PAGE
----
Why are elderly prone to orthostatic hypotension?
carotid stretch baroreceptor reflex is blunted
! How are compliance and elasticity related?
The bony thorax is ___ elastic & ___ compliant with age
less elastic, more compliant
! Describe elasticity & compliance of alveoli. How does this affect the size & stability of the alveoli?
less elastic, more compliant alveoli become dilated & collapse before FRC is reached (CV is increased) and air trapping occurs (like COPD)
What happens to the surface area of alveoli with aging?
decreases (from 75 m² to 60 m² by age 70)
! How do the following change with age? -VC -RV -FRC -TLC -FEV1 -CV
! In the elderly: The number of motor end plates ____ The number of ACh receptors ____ NMB doses ____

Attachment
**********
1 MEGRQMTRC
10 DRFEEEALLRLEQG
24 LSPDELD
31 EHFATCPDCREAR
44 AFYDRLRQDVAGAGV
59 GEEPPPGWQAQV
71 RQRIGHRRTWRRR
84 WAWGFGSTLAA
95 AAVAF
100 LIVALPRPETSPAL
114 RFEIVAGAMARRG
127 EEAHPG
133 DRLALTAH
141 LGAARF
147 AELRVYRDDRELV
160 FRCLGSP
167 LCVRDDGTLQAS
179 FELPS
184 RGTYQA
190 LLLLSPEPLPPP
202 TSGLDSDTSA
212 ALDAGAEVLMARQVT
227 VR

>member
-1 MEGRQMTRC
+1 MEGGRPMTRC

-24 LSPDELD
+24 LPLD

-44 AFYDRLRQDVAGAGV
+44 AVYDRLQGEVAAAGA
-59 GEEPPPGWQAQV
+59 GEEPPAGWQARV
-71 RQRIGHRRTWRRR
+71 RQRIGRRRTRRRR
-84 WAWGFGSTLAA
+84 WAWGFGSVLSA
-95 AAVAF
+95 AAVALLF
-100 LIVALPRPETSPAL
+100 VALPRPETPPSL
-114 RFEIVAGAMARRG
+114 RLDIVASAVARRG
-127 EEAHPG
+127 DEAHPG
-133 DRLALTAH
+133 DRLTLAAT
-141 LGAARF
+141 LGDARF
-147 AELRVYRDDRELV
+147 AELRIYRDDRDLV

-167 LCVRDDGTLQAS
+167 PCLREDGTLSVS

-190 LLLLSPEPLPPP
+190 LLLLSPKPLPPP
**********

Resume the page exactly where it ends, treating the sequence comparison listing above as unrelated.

decreases increases (negates the change) stay the same
The afferentiation threshold ____ in the elderly Which sensory modality is affected the most/least
most: laryngeal reflex & taste least: simple pain
In the elderly: Adrenal mass size ___ NE concentrations ___ β-adrenergic response ___ α-adrenergic response ___
decrease increase 2-3x (paradoxically) decreases stays the same
Why is CHF in the elderly so concerning to providing anesthesia?
-have high adrenergic tone & low reserve that when blunted can lead to catastrophic results
! The volume of distribution of water soluble drugs in the elderly is ___ Vd of lipid soluble drugs is ___
decreased (more sensitive to versed) increased (longer duration of fentanyl)
less body water, more body fat
____ is what the drug does to the body ____ is what the body does to the drug
pharmacodynamics (d to b) pharmacokinetics (b to d)
Know this chart backwards & forwards (X axis, slope, potency, Y axis, etc.)
Why are elderly more sensitive to volatile anesthetics?
less brain mass to anesthetize
Which volatile anesthetic might be best in the elderly?
desflurane -low b:g PC = rapid equilibrium
What is the fundamental principle to follow in providing anesthesia to geriatrics?